|Prof Norelee Kennedy (left) of the UL Covid Action group with Dr Edel Durack, instrument scientist at Bernal Institute.|
Bigger batches are being produced by pharma companies to meet the demand as the testing of patients rises across the country.
A Covid-19 action group has been established at the University of Limerick to co-ordinate its research activities in response to the pandemic.
A group of scientists at the Bernal Institute, as well as the departments of chemical and biological sciences, have responded to the shortage of reagents for testing by making a lysis buffer. This is an essential solution needed to break open cell membrane in the testing process.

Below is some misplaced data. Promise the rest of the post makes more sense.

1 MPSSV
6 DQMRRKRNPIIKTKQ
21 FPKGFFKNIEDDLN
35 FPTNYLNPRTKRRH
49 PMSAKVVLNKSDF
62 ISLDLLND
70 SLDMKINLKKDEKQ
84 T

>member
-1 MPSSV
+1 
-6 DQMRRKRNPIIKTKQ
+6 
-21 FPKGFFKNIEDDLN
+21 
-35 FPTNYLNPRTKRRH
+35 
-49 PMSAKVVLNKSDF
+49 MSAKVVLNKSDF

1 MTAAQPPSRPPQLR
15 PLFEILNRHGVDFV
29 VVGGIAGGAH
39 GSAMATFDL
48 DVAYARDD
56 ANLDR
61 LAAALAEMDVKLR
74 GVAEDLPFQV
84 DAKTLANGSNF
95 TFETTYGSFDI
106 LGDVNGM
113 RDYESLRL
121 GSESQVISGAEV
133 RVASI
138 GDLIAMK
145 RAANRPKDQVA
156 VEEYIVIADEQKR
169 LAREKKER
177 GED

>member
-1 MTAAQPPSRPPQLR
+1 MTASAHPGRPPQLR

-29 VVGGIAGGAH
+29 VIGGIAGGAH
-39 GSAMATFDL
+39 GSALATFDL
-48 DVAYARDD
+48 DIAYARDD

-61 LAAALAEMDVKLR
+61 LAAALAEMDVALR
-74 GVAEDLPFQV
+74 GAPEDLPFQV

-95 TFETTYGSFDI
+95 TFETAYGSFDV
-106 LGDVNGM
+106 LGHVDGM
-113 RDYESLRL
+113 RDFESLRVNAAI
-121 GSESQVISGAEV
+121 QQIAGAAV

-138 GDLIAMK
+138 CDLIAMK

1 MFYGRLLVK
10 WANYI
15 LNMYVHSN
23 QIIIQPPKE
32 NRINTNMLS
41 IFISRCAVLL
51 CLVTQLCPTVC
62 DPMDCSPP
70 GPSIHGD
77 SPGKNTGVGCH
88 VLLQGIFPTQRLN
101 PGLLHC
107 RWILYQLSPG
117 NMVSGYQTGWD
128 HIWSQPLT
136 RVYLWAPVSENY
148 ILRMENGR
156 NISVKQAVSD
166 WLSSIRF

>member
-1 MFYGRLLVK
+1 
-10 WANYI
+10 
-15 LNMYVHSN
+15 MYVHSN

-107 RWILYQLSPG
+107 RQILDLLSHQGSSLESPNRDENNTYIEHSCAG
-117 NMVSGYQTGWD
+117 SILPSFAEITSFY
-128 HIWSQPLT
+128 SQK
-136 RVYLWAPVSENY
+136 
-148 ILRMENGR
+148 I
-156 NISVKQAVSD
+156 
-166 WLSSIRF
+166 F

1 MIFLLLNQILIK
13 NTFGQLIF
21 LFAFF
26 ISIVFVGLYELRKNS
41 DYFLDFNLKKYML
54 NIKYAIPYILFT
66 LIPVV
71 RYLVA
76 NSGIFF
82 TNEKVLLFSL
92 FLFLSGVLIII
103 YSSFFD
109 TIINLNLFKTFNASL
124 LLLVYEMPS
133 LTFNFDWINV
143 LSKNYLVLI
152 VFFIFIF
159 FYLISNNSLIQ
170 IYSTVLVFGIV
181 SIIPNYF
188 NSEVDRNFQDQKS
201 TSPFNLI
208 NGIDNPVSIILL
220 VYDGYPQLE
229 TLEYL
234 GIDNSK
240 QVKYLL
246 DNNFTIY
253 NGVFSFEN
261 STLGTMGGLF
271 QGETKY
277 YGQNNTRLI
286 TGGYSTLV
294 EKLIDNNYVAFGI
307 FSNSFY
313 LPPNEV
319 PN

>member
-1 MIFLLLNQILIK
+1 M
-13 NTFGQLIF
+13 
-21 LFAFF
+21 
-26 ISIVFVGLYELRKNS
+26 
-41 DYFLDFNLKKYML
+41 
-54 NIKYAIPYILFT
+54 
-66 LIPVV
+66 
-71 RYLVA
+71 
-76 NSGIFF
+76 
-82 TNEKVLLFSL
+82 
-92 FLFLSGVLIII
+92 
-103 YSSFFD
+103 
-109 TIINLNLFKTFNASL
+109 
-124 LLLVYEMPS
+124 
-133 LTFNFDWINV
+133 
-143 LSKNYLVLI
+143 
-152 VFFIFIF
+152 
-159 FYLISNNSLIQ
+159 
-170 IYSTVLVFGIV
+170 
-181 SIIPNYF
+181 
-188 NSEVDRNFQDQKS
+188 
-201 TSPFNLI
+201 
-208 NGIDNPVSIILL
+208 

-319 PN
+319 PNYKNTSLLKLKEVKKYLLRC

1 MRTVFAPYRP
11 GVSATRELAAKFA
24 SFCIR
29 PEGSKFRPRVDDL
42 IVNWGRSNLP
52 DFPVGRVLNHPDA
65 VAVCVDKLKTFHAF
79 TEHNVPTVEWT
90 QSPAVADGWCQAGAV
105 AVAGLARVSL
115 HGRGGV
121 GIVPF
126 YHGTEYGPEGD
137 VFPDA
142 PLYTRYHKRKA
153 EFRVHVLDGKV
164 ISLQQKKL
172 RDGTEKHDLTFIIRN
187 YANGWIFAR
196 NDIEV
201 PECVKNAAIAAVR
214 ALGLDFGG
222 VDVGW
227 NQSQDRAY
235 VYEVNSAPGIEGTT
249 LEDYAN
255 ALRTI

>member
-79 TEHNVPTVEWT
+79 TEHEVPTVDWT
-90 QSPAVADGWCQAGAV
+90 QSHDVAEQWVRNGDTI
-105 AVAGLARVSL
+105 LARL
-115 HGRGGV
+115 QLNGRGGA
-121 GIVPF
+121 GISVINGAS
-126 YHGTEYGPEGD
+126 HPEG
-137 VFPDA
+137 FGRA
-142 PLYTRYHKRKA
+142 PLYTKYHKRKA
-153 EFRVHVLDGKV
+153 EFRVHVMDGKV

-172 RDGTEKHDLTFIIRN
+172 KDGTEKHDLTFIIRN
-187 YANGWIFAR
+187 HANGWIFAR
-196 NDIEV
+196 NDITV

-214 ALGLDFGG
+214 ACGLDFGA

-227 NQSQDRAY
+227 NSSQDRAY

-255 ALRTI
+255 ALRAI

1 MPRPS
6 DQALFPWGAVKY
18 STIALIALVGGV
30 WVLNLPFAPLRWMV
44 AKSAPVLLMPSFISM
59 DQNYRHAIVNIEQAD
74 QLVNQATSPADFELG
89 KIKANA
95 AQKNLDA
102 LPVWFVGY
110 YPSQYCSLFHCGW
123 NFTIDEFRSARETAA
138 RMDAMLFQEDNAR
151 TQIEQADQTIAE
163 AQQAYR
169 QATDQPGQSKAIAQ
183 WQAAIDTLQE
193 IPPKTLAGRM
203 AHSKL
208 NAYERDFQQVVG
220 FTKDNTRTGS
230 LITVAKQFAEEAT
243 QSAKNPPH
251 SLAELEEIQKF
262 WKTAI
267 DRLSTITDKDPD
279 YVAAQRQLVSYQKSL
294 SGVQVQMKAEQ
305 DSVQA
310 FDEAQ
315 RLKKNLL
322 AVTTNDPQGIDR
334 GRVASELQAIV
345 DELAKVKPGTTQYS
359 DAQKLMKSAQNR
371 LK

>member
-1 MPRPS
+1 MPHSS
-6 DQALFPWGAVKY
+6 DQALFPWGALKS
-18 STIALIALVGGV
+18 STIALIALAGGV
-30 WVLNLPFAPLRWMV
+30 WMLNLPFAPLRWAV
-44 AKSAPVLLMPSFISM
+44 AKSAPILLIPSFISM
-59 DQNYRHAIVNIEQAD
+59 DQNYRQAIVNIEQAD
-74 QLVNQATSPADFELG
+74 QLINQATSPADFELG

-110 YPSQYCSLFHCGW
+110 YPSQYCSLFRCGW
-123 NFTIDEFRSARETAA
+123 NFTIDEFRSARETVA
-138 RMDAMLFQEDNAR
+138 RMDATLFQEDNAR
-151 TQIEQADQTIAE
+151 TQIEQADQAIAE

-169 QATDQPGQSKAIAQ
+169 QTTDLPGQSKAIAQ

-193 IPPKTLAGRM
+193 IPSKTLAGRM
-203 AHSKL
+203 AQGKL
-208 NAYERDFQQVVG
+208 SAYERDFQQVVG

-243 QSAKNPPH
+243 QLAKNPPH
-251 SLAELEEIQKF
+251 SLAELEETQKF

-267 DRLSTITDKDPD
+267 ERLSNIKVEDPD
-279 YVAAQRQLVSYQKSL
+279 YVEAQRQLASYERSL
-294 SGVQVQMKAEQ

University Hospital Limerick reached out to the UL Graduate Entry Medical School to help them in sourcing a lysis buffer after they ran short.
Dr Edel Durack - an instrument scientist at Bernal Bio Laboratories - and a team of technicians from the School of Natural Sciences at UL prepared the lysis buffer solution which is critical for DNA extraction and is required to generate results from patient swabs.
"It's a day-to-day struggle to source reagents for the testing process and we were able to fill that gap," Dr Durak said.
"The solution we made has been validated by UL Hospital for use, enabling pharmaceutical companies now to rapidly produce bigger volumes of this solution to help meet the demand for testing patients."
UL Vice President of Research Prof Norelee Kennedy, who is coordinating the Covid-19 action group, said academics at the university are also looking at a wide range of research around the pandemic, particularly the post-Covid-19 world, around antibody testing and how we know when patients are better, as well as their experiences and recovery from the illness.